Alright I've got twenty minutes. Scratch that, more like ten. We have some new investigators, but guess what? Three more baptisms! It's super hard work, but it sure pays off. The only bad thing about baptisms is that now I need to refill my pool of serious investigators. Lately we've had lessons where they've talked to investigators about church leaders involved in plural marriages and the like. We never knew it was going on, because they taught the lesson in Twi. Anyhow, the church can be a bit disorganized here at times. Some branches have as few as six members. Half the work we do is just holding on to the members we already have. Oh and speaking of connections, just know that you can say the best things sometimes. I know I was never at home much, but I knew that my family was always close by, either at home or by a simple phone call or Skype. Here however I'm just about as far separated as I can be from you guys. I really miss all of you. It doesn't affect my work much, but it adds to the difficulty of long days. And to answer your question...sending juice packets and candy are great, but things I can hold onto and not devour are even better. There's a lot to say with so little time. It still rains off and on. My health is doing fine. Stomach pains every now and then, but that's all just my body getting adjusted to the food. As far as food is concerned it's mostly just bread. Sometimes I'll cook rice or go to a stand and buy some fried rice. This week I'm buying ingredients to make syrup. I'm planning on french toast. I'm also gathering fresh ingredients for a tasty stew to go with my rice. I used to buy juice but it's too expensive. The fruit here is good. I had my first coconut the other day. It doesn't taste anything like what you'd expect it to taste. Infact it doesn't taste like anything at all. I never liked pineapple at home, but here it's sooo tasty. As far as ward missionary work is concerned, It's actually pretty easy. The gospel has become second nature to me by now and it's super easy to teach. All that I have to watch out for are complicated questions and locals too nice to tell me they can't understand my accent. Speaking of nice locals, Ghana is a very peaceful country. A motorbike hit the back of a car and both people approached each other. Instead of fighting they just laughed and shook hands. If you want to imagine Ghana, just take what you have at home and flip it upside-down. Just about everything that can be different is different. Weather, food, church, customs, skin color, you get the picture. I'm getting jealous the more you talk about fall. See, as Winter approaches for you, the dry season approaches for me. That means desert heat from the Sahara will come here to Ghana. The work comes kakra kakra, (small, small). Every week becomes a little easier, but It's no cakewalk. I don't get much sleep here for a few reasons. One is because when you have an eight-filled missionary apartment, the temptation to socialize after a long day is just too much. Another is because of the early morning Muslim prayers. I pray for all of you as well and I always hope everything is going well at home. I'm pretty sure Dad would love to coach the Ghanians here. They are really good soccer players. That's it for this e-mail...I gotta go in a bit to do some shopping and buy my monday ice cream in town.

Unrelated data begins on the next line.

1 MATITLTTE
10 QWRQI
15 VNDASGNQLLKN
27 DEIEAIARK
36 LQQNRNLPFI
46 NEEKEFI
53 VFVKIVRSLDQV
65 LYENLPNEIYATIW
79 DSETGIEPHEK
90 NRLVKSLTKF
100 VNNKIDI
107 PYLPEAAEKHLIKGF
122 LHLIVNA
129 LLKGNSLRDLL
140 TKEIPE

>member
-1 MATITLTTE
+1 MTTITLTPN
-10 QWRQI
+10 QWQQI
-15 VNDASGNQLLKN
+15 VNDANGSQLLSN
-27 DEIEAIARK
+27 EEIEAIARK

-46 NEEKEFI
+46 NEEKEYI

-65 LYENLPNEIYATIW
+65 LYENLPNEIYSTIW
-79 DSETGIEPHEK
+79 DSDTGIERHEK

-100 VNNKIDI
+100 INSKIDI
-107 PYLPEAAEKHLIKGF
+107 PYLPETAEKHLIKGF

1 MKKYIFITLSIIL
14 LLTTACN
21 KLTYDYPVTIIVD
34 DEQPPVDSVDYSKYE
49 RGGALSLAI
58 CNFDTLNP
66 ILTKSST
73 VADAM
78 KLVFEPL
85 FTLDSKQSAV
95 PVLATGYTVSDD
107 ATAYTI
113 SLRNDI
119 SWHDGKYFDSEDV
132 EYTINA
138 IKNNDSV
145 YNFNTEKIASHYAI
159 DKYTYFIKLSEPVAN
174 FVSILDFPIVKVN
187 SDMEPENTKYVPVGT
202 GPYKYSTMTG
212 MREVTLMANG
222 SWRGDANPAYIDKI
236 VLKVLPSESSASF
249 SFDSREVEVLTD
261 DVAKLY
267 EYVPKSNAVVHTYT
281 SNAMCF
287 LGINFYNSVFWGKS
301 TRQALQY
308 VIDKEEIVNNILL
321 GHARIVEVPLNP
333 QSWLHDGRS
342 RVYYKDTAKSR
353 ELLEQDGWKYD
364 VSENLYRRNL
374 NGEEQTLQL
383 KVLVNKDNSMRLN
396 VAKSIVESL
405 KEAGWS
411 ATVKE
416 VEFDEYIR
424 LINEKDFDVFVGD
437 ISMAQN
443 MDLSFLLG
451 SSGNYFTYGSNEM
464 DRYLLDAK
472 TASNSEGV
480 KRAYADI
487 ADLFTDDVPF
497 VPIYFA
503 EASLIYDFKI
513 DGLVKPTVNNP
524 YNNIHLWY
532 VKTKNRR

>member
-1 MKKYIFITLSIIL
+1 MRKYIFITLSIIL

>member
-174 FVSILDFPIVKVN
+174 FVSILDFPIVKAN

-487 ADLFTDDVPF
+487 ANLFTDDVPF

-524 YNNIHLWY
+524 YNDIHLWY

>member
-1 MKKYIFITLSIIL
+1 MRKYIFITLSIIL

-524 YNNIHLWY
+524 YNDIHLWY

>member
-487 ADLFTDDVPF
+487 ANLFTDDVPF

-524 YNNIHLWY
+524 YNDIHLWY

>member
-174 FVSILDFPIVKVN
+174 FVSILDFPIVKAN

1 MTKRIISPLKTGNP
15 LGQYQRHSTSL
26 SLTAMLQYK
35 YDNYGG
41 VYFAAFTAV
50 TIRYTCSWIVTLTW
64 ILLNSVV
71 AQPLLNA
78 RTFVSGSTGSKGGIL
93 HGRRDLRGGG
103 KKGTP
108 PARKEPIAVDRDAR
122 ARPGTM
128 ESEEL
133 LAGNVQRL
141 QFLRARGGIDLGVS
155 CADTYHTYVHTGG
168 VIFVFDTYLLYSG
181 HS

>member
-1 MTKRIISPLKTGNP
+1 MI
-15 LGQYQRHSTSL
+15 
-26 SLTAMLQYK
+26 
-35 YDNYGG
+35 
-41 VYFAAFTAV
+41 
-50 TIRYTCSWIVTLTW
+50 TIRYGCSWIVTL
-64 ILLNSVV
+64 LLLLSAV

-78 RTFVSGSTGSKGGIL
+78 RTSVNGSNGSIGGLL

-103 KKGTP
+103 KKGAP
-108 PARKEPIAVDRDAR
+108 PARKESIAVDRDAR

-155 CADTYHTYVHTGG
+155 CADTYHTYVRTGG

:) Love, Elder Silva